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General News of Tuesday, 20 November 2001

Source: Ghana Celebrities

Ghana rated among highest accident-prone countries in the world


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The Deputy Chairman of the National Commission for Civic Education (NCCE), Madam Doris Ocansey has called for a concerted effort among the law enforcement agencies and transport unions to erase Ghana's unenviable record of being one of the most motor-accident-prone countries in the world.

She said situation should be of an outmost concern to all fair-minded Ghanaians, especially, with the backdrop of strenuous effort being made to promote the nation as a major tourist destination in the West African sub-region.

The Deputy Chairman of the NCCE, who made the call at a Driver unions' forum organised by the Commission at Akosombo, therefore stressed the need for a more effective harmonisation of the activities of agencies concerned with ensuring safety on the roads so that their activities could be more effective.

She said general indiscipline, laxity, disregard and non-enforcement of road regulations had also contributed to the current state of affairs and urged the Motor Transport and Traffic Unit (MTTU) of the Ghana Police Service to strengthen its monitoring activities and rigorously enforce traffic regulations to bring sanity into the system.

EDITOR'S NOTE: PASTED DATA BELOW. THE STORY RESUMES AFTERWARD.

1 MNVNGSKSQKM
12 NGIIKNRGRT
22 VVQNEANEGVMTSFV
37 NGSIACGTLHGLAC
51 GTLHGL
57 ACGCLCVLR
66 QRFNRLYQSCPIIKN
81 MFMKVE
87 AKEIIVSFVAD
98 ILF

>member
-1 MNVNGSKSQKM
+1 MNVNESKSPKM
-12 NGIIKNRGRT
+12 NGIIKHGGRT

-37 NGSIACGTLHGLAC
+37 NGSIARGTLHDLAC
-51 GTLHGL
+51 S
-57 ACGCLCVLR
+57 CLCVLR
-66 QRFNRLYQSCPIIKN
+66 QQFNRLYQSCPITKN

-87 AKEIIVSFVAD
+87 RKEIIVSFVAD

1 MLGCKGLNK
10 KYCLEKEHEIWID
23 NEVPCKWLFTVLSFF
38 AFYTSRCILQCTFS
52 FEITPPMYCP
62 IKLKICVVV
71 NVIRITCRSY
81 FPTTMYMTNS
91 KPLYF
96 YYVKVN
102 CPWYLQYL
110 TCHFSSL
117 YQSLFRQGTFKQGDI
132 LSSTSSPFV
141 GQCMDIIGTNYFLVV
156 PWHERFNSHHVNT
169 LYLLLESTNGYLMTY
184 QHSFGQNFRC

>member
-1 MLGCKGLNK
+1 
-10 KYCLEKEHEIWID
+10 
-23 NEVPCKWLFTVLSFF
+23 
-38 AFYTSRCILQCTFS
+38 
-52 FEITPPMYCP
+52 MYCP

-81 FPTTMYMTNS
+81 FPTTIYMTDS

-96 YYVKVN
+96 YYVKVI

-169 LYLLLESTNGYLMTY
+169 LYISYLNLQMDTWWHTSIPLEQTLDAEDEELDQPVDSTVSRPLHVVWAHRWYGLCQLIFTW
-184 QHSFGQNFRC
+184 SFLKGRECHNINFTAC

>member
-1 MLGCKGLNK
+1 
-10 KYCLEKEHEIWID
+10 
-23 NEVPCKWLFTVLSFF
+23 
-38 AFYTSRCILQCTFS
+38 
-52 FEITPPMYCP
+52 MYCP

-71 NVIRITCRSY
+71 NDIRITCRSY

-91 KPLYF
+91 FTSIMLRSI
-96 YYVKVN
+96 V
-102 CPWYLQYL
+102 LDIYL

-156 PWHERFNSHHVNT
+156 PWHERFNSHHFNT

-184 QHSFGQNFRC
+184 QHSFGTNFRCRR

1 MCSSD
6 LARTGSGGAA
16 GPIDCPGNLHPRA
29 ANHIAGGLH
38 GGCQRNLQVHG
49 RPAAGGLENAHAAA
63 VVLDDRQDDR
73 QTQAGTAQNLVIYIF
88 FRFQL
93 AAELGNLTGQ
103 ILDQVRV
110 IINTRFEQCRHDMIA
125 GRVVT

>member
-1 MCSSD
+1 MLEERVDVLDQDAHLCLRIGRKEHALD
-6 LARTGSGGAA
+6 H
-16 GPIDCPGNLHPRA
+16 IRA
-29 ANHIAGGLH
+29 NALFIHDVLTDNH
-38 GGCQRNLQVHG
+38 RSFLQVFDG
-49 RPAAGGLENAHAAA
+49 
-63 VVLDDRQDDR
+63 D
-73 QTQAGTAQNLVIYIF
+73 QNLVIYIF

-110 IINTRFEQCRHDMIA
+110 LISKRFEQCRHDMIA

Madam Ocansey disagreed with the notion that the phenomenal increase in good roads was responsible for the increase motor traffic accidents insisting: "Good roads should not be a licence for careless driving."

Assigning reasons for her conviction that drivers were responsible for most of the accidents, Madam Ocansey said random checks the NCCE conducted revealed disturbing instances of alcoholism, speeding and overloading on the nations highways.

She stressed that if the roads were to be safe, most drivers should be retrained and equipped with the requisite skills that would enable them to engage in defensive driving that did predispose passengers and other road users to harm.

She advocated the establishment of HIV Officers amongst the Driver Unions to offer them counselling, noting that in addition to motor accidents, studies have revealed that if care was not taken, HIV/AIDS would start claiming the lives of most professional drivers.

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